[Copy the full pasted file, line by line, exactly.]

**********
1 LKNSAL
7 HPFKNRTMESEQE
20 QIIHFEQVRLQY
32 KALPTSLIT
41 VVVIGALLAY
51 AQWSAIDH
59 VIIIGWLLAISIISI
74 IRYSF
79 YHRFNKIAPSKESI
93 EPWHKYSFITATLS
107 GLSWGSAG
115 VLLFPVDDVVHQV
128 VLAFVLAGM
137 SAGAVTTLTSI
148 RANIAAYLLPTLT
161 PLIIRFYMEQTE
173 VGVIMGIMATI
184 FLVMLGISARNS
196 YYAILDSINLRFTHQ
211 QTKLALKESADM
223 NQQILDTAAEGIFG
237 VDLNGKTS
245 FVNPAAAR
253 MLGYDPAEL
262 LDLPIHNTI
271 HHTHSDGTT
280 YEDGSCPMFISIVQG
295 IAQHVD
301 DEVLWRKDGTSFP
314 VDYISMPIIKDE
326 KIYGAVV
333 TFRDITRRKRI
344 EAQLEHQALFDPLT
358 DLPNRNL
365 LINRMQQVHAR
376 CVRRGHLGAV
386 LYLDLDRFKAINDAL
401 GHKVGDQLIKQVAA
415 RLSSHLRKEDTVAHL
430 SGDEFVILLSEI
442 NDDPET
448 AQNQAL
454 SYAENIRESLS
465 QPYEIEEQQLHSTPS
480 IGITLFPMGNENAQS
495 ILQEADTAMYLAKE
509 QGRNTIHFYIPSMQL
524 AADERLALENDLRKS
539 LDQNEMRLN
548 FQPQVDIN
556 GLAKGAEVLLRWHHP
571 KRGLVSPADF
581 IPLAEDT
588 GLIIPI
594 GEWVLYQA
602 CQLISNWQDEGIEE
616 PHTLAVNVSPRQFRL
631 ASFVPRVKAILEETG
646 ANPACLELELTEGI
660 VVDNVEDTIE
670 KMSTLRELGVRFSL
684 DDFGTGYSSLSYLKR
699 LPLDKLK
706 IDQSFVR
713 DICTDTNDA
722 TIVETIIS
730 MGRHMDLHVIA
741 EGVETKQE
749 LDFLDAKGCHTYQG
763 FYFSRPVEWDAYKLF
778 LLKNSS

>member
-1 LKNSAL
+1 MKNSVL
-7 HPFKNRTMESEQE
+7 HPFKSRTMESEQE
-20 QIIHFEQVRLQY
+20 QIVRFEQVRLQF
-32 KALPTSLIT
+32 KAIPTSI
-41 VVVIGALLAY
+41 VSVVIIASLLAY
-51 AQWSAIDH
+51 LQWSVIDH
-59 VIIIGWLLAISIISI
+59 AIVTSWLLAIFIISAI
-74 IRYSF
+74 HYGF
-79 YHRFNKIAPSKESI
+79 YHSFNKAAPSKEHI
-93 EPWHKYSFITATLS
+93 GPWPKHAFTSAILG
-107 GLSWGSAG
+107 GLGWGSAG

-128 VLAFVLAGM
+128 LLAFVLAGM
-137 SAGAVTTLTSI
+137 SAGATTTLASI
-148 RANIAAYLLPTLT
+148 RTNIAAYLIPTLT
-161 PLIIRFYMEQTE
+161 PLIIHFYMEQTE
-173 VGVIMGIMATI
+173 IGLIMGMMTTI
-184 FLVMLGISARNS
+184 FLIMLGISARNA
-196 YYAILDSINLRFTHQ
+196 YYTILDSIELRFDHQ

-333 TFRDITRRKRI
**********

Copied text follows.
1 LKNSAL
7 HPFKNRTMESEQE
20 QIIHFEQVRLQY
32 KALPTSLIT
41 VVVIGALLAY
51 AQWSAIDH
59 VIIIGWLLAISIISI
74 IRYSF
79 YHRFNKIAPSKESI
93 EPWHKYSFITATLS
107 GLSWGSAG
115 VLLFPVDDVVHQV
128 VLAFVLAGM
137 SAGAVTTLTSI
148 RANIAAYLLPTLT
161 PLIIRFYMEQTE
173 VGVIMGIMATI
184 FLVMLGISARNS
196 YYAILDSINLRFTHQ
211 QTKLALKESADM
223 NQQILDTAAEGIFG
237 VDLNGKTS
245 FVNPAAAR
253 MLGYDPAEL
262 LDLPIHNTI
271 HHTHSDGTT
280 YEDGSCPMFISIVQG
295 IAQHVD
301 DEVLWRKDGTSFP
314 VDYISMPIIKDE
326 KIYGAVV
333 TFRDITRRKRI
344 EAQLEHQALFDPLT
358 DLPNRNL
365 LINRMQQVHAR
376 CVRRGHLGAV
386 LYLDLDRFKAINDAL
401 GHKVGDQLIKQVAA
415 RLSSHLRKEDTVAHL
430 SGDEFVILLSEI
442 NDDPET
448 AQNQAL
454 SYAENIRESLS
465 QPYEIEEQQLHSTPS
480 IGITLFPMGNENAQS
495 ILQEADTAMYLAKE
509 QGRNTIHFYIPSMQL
524 AADERLALENDLRKS
539 LDQNEMRLN
548 FQPQVDIN
556 GLAKGAEVLLRWHHP
571 KRGLVSPADF
581 IPLAEDT
588 GLIIPI
594 GEWVLYQA
602 CQLISNWQDEGIEE
616 PHTLAVNVSPRQFRL
631 ASFVPRVKAILEETG
646 ANPACLELELTEGI
660 VVDNVEDTIE
670 KMSTLRELGVRFSL
684 DDFGTGYSSLSYLKR
699 LPLDKLK
706 IDQSFVR
713 DICTDTNDA
722 TIVETIIS
730 MGRHMDLHVIA
741 EGVETKQE
749 LDFLDAKGCHTYQG
763 FYFSRPVEWDAYKLF
778 LLKNSS

>member
-1 LKNSAL
+1 MKNSVL
-7 HPFKNRTMESEQE
+7 HPFKSRTMESEQE
-20 QIIHFEQVRLQY
+20 QIVRFEQVRLQF
-32 KALPTSLIT
+32 KAIPTSI
-41 VVVIGALLAY
+41 VSVVIIASLLAY
-51 AQWSAIDH
+51 LQWSVIDH
-59 VIIIGWLLAISIISI
+59 AIVTSWLLAIFIISAI
-74 IRYSF
+74 HYGF
-79 YHRFNKIAPSKESI
+79 YHSFNKAAPSKEHI
-93 EPWHKYSFITATLS
+93 GPWPKHAFTSAILG
-107 GLSWGSAG
+107 GLGWGSAG

-128 VLAFVLAGM
+128 LLAFVLAGM
-137 SAGAVTTLTSI
+137 SAGATTTLASI
-148 RANIAAYLLPTLT
+148 RTNIAAYLIPTLT
-161 PLIIRFYMEQTE
+161 PLIIHFYMEQTE
-173 VGVIMGIMATI
+173 IGLIMGMMTTI
-184 FLVMLGISARNS
+184 FLIMLGISARNA
-196 YYAILDSINLRFTHQ
+196 YYTILDSIELRFDHQ

-333 TFRDITRRKRI